A pair of milestones will be celebrated by the Michigan High School Athletic Association during this year’s Women In Sports Leadership Conference, to be presented Sunday, Oct. 9, and Monday, Oct. 10 at Crowne Plaza Lansing West for 600 participants, most of them high school female student-athletes from across the state.
A theme of “Power of the Past – Force of the Future” will recall opportunities created during the 50 years since the enactment of Title IX in 1972. This also will be the 25th WISL Conference, which remains the first, largest and longest-running program of its type in the country.
This year’s edition again will feature three keynote speakers and a variety of workshops. The opening address will be delivered by Ashley Baker, who serves as the chief diversity, equity and inclusion (DEI) officer at Michigan State University. Baker, originally from Pontiac, earned bachelor and master’s degrees from Bowling Green State University and a doctorate in sport management and policy from the University of Georgia. She came to MSU in December 2020 from Xavier University (Louisiana) where she most recently had served as assistant vice president for student affairs and chief inclusion officer/deputy Title IX coordinator.
First-year Spartans softball coach Sharonda McDonald-Kelley will speak during the Oct. 9 evening general session. She coached Campbell University (N.C.) to back-to-back NCAA Tournament appearances and was a four-time all-Big 12 selection as a player at Texas A&M, appearing in the College World Series before playing professionally for seven years. McDonald-Kelley was named Big South Conference Coach of the Year in 2021, and previously also coached professionally and as associate head coach at Texas Tech University after serving as an assistant for multiple prestigious college programs.
University of Michigan women’s basketball coach Kim Barnes-Arico will speak during the morning session Oct. 10. She led the Wolverines last season to their first NCAA Tournament Elite Eight and is nearing 500 career victories, having won a U-M program-record 218 during her 10 seasons. She’s a two-time Big Ten Conference Coach of Year and was a semifinalist this past season for the Werner Ladder Naismith Coach of the Year honor. Michigan is her fifth college coaching stop; she came to Ann Arbor after 10 seasons at St. John’s. She played basketball one season at Stony Brook University (N.Y.) and then her final three including two as captain at Montclair State University (N.J.).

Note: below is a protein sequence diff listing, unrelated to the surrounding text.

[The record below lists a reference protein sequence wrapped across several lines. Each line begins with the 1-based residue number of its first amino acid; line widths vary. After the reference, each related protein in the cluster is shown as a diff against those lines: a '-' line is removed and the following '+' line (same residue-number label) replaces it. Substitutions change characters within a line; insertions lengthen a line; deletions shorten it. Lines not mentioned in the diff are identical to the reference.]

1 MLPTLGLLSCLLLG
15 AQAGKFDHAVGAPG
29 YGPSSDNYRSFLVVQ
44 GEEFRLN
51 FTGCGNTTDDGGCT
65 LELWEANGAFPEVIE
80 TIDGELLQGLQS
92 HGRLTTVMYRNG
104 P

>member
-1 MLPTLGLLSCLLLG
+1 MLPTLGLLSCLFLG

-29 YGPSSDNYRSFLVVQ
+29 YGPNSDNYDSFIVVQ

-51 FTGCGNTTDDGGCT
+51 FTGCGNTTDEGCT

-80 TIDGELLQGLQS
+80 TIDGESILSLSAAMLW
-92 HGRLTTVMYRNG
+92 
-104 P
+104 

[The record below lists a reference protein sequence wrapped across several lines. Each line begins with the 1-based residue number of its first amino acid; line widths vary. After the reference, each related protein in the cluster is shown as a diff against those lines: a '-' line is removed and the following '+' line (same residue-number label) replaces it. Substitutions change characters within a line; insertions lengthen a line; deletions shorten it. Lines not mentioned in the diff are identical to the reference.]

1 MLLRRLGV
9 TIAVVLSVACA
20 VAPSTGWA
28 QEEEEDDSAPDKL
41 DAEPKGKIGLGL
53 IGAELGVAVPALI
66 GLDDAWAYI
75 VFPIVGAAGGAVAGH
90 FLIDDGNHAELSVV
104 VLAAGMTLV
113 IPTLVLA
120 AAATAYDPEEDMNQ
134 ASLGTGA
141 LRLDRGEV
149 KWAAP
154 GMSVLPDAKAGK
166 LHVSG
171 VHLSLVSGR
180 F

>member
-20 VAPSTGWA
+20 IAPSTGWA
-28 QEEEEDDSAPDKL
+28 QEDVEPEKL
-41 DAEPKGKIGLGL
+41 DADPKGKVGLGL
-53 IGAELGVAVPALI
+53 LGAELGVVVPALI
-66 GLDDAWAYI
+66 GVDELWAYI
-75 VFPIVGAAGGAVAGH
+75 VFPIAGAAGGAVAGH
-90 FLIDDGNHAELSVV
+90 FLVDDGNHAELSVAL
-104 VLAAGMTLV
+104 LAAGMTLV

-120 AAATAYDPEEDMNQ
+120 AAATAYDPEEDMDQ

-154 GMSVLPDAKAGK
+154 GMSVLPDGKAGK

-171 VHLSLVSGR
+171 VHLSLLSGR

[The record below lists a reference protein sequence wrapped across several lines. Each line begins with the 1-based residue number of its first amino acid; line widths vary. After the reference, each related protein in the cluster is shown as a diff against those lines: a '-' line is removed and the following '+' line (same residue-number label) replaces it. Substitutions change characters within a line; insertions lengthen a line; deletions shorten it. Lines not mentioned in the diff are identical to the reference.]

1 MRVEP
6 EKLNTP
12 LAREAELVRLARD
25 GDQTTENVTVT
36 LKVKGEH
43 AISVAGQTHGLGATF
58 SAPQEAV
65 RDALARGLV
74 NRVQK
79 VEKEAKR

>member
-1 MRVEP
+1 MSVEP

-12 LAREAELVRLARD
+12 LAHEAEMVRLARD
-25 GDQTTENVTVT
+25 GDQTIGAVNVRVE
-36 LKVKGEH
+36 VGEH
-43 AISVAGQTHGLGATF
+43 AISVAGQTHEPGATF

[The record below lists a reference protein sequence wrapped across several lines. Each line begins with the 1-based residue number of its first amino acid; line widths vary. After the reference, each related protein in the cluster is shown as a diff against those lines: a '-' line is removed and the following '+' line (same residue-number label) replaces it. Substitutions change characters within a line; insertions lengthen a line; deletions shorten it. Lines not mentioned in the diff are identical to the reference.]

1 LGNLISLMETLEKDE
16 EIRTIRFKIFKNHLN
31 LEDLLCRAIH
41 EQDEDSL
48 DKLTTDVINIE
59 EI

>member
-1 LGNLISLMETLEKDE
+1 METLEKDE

Workshops offered during the WISL Conference include topics on coaching, teaching and learning leadership; sports nutrition and performance, and injury prevention; and empowerment and goal-setting. Presenters are accomplished in their fields and represent a wide range of backgrounds in sport.
A complete itinerary is available on the MHSAA Website.
The Oct. 9 evening general session also will include recognition for the 2022 Women In Sports Leadership Award winner – recently-retired Livonia Stevenson athletic director Lori Hyman. A basketball standout at MSU during the second half of the 1970s, Hyman went on to coach college basketball for 17 years and then serve as a highly-regarded athletic director for 27 years including the last 22 at her alma mater Stevenson.
First impressions can be significant, as many a saying goes. And Karen Brown unknowingly provided one in 1978 that helped affect the course of athletics in this state over the next 40-plus years.
A Michigan State University student named Karen Leinaar had shown up at the Michigan High School Athletic Association for a meeting about a 5K road race she was planning that was unrelated to the MHSAA except that the building provided a good meeting place – and Brown, just a year out of high school, was the first person to greet her at the old Trowbridge Road headquarters.